I have an employee that is about to leave.
When I looked at the Leave Owing report, it showed the employee is owed a certain number of days.
When I go into Termination Pay, it appears the number of days is different.
What is going on?
This is one of those questions that everyone asks once and can be difficult to explain verbally.
The following screen shows an estimate of how many days Melanie Jones is owed as a current employee.
The report shows that she currently has 22.04 days available.
She was given her annual entitlement of 20 days and has taken 3 of these leaving 17 days.
In addition, the Current Year Entitlement is 5.04 days.
A current year entitlement is an estimate of how many days an employee has accrued this year towards their next anniversary date.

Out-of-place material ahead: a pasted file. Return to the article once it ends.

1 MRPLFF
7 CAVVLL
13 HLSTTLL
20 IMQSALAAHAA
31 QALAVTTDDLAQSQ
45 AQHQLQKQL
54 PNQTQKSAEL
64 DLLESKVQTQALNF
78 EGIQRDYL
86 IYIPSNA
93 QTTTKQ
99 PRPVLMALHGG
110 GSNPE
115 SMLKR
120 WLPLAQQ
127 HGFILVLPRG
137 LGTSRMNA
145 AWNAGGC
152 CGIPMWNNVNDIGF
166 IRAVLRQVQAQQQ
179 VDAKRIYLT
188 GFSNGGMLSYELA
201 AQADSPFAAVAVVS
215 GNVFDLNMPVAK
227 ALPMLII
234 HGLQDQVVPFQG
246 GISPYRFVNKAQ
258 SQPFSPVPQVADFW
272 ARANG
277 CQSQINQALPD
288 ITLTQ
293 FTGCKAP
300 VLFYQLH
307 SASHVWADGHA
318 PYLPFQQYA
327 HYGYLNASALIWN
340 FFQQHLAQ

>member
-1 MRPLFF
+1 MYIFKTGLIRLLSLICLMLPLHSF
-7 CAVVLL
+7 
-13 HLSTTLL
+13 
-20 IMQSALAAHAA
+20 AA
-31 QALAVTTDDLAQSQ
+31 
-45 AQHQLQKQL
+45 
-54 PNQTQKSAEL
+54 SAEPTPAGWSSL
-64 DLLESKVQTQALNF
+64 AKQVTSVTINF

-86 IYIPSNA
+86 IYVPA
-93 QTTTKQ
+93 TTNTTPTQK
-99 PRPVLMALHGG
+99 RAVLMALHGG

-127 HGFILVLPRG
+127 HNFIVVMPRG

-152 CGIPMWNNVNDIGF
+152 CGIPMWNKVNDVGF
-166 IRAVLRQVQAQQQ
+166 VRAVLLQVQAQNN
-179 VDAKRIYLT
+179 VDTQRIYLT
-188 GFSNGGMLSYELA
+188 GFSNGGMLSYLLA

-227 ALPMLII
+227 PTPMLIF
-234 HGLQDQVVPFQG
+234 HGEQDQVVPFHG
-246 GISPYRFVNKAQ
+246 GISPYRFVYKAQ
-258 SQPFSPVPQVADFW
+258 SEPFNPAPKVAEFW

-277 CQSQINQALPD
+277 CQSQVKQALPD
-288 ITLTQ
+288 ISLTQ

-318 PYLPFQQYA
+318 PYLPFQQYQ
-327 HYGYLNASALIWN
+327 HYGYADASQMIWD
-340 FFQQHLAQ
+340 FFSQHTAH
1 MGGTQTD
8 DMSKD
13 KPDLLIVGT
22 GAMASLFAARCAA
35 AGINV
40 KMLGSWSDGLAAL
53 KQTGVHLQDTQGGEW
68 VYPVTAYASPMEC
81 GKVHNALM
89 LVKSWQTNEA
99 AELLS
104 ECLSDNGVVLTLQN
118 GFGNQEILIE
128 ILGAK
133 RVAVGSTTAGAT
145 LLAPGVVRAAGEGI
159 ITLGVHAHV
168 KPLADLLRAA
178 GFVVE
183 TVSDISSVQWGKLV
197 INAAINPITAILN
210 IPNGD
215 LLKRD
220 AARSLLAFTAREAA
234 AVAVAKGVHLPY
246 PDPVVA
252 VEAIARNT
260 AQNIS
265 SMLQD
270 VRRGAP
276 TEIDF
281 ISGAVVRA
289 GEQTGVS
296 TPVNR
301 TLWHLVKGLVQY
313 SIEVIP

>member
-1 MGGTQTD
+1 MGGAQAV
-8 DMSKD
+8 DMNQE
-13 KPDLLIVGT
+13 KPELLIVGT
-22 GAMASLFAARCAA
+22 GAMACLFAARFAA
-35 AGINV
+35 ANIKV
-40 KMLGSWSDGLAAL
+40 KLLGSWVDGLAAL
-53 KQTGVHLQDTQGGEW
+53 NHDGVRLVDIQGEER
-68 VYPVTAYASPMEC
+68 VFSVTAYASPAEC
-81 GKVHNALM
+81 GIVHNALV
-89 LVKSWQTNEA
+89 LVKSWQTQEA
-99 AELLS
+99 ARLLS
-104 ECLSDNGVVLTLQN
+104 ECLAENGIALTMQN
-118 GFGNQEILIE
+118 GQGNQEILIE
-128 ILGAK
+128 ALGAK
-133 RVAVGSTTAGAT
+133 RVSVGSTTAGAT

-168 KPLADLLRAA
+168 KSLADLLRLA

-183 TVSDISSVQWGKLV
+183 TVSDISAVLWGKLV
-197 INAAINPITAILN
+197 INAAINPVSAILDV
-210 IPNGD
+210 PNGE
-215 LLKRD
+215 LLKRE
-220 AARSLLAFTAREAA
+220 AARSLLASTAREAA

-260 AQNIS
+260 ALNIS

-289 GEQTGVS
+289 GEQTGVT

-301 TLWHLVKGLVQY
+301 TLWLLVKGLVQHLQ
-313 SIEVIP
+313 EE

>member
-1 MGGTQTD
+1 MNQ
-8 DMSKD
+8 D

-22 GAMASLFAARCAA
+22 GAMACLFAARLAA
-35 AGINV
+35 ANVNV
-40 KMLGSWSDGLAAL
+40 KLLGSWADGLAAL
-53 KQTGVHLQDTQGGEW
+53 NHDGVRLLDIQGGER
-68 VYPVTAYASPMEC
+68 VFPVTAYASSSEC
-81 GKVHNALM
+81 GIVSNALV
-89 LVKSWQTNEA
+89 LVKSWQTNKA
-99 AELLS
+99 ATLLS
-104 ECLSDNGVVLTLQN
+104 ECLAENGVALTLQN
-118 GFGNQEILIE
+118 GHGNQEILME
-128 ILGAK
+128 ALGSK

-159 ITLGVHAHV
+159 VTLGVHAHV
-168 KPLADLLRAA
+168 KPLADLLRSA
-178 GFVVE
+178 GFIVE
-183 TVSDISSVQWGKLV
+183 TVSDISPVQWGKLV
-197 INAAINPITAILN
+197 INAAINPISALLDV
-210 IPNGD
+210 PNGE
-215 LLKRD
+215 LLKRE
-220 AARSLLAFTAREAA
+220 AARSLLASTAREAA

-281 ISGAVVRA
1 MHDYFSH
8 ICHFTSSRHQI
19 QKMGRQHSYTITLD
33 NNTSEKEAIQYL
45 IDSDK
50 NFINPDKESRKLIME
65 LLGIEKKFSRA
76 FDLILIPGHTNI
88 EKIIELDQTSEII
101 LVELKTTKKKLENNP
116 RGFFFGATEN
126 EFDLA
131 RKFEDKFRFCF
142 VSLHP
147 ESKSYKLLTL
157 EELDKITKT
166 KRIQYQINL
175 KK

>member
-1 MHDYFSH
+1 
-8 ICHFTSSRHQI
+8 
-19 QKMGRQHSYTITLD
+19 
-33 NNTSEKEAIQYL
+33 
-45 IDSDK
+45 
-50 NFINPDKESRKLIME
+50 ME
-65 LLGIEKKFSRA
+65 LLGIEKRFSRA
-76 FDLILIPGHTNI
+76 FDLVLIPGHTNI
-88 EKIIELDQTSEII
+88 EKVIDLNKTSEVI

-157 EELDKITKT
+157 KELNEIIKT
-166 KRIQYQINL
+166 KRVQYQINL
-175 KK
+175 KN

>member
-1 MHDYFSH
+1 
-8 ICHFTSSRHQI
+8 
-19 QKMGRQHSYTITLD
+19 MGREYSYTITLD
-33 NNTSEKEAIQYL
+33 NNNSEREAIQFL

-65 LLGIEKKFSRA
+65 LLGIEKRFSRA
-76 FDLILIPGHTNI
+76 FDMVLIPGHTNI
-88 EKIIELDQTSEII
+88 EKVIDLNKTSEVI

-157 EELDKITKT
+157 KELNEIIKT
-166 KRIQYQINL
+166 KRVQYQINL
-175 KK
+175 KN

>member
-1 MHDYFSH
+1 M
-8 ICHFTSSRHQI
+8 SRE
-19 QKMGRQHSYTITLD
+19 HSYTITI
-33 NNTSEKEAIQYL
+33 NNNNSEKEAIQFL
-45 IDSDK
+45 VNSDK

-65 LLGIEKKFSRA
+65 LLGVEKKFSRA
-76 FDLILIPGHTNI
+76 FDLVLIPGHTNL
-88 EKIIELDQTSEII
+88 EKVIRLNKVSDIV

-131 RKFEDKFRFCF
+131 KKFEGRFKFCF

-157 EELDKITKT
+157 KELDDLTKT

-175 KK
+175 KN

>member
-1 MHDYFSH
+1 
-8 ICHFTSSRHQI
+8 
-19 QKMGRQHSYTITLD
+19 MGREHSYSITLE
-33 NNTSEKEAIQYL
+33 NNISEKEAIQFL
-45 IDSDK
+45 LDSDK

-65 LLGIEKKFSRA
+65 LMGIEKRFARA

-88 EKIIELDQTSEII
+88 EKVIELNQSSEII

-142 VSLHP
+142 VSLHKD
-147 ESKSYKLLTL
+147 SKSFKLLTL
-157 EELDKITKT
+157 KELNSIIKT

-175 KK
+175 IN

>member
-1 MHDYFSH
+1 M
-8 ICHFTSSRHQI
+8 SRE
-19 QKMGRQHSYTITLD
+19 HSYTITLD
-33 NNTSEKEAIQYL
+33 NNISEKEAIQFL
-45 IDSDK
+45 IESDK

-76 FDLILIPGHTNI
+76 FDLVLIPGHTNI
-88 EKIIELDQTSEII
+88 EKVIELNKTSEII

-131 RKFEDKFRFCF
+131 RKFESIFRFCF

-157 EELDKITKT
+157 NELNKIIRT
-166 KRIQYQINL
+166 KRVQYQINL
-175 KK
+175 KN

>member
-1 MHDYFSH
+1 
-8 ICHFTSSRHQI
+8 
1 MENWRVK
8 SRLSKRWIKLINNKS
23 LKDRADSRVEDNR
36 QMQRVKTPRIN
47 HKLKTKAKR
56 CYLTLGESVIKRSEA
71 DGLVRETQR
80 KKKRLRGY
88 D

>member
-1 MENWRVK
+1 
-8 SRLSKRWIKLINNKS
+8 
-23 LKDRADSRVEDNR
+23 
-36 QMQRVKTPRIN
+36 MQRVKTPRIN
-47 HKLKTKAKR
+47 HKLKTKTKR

An employee is not legally owed these days until they reach their next anniversary date, but most employers like to show the accrual counting upwards during the year.
Now we look at the screen when Melanie terminates her employment.
On the above screen the first thing that catches the eye is that the Full Year Days Owing is 17 days.
Clients sometimes see this and think "Why is it not 22.04 days, as it was on the Leave Owing report?".
The answer is that the 17 days are one half of the equation, namely, the number of days owing at the last anniversary date.
In addition, the employee receives 8% of Gross for the part year.
When an employee terminates, the current year entitlement to days is eliminated.
It is replaced by 8% of the gross earned from the last anniversary date.
In other words, it is the actual dollar value of the estimated days that had been accruing towards the next anniversary date.
This is specified by Section 25 of the Holidays Act 2003.
Payment For Sick Leave If Taken On A Public Holiday
You are not required to pay your staff time and a half if they call in sick on a public holiday they would have otherwise worked more..